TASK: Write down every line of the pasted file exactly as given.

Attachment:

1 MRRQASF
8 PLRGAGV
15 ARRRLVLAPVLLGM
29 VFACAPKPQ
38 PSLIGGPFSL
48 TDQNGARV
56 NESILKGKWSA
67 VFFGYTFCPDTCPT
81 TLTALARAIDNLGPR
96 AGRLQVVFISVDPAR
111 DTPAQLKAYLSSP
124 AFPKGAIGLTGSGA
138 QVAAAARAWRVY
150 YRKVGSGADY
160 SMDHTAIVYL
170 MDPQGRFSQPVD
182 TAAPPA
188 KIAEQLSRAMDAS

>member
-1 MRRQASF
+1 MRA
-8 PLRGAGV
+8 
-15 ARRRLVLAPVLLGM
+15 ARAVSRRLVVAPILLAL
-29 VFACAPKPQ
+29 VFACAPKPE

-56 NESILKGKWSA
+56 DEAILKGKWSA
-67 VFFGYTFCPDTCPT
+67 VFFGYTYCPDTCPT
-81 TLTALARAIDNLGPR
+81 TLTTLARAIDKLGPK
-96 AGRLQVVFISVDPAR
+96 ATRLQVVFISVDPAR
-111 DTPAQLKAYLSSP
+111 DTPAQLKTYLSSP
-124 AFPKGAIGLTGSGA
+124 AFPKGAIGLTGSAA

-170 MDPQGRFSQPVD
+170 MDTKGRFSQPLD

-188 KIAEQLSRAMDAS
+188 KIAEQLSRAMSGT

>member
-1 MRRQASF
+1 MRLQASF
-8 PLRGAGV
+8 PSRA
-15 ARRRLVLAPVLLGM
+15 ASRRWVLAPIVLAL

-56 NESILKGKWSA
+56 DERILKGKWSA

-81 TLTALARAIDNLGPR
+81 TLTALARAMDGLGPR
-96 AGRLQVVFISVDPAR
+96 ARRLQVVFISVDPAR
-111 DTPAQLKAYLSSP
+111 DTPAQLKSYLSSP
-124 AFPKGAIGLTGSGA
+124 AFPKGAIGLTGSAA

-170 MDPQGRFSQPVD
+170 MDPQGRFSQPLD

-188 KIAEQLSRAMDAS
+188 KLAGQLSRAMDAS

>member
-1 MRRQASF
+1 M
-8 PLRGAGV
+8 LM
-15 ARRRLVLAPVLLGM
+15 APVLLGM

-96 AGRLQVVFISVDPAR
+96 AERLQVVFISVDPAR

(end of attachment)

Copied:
1 MRRQASF
8 PLRGAGV
15 ARRRLVLAPVLLGM
29 VFACAPKPQ
38 PSLIGGPFSL
48 TDQNGARV
56 NESILKGKWSA
67 VFFGYTFCPDTCPT
81 TLTALARAIDNLGPR
96 AGRLQVVFISVDPAR
111 DTPAQLKAYLSSP
124 AFPKGAIGLTGSGA
138 QVAAAARAWRVY
150 YRKVGSGADY
160 SMDHTAIVYL
170 MDPQGRFSQPVD
182 TAAPPA
188 KIAEQLSRAMDAS

>member
-1 MRRQASF
+1 MRA
-8 PLRGAGV
+8 
-15 ARRRLVLAPVLLGM
+15 ARAVSRRLVVAPILLAL
-29 VFACAPKPQ
+29 VFACAPKPE

-56 NESILKGKWSA
+56 DEAILKGKWSA
-67 VFFGYTFCPDTCPT
+67 VFFGYTYCPDTCPT
-81 TLTALARAIDNLGPR
+81 TLTTLARAIDKLGPK
-96 AGRLQVVFISVDPAR
+96 ATRLQVVFISVDPAR
-111 DTPAQLKAYLSSP
+111 DTPAQLKTYLSSP
-124 AFPKGAIGLTGSGA
+124 AFPKGAIGLTGSAA

-170 MDPQGRFSQPVD
+170 MDTKGRFSQPLD

-188 KIAEQLSRAMDAS
+188 KIAEQLSRAMSGT

>member
-1 MRRQASF
+1 MRLQASF
-8 PLRGAGV
+8 PSRA
-15 ARRRLVLAPVLLGM
+15 ASRRWVLAPIVLAL

-56 NESILKGKWSA
+56 DERILKGKWSA

-81 TLTALARAIDNLGPR
+81 TLTALARAMDGLGPR
-96 AGRLQVVFISVDPAR
+96 ARRLQVVFISVDPAR
-111 DTPAQLKAYLSSP
+111 DTPAQLKSYLSSP
-124 AFPKGAIGLTGSGA
+124 AFPKGAIGLTGSAA

-170 MDPQGRFSQPVD
+170 MDPQGRFSQPLD

-188 KIAEQLSRAMDAS
+188 KLAGQLSRAMDAS

>member
-1 MRRQASF
+1 M
-8 PLRGAGV
+8 LM
-15 ARRRLVLAPVLLGM
+15 APVLLGM

-96 AGRLQVVFISVDPAR
+96 AERLQVVFISVDPAR